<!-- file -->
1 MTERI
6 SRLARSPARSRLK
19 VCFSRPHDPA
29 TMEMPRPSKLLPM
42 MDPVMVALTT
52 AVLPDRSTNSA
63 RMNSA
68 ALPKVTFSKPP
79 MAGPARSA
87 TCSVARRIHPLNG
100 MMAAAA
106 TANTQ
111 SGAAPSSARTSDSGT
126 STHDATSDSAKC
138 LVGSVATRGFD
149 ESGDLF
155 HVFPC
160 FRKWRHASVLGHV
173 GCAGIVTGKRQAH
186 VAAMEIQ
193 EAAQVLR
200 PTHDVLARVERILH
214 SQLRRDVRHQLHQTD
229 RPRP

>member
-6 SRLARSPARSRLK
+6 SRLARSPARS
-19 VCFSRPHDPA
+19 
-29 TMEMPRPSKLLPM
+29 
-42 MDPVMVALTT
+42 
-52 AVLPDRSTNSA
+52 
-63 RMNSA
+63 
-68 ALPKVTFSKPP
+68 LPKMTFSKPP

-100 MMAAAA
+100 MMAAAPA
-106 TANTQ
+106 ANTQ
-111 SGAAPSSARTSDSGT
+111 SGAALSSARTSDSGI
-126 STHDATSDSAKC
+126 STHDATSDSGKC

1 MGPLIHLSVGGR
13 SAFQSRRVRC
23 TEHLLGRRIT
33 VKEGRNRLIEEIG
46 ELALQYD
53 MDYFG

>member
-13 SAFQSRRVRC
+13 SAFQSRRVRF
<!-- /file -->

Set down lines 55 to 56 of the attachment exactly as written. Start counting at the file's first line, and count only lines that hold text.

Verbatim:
-13 SAFQSRRVRC
+13 SAFQSRRVRF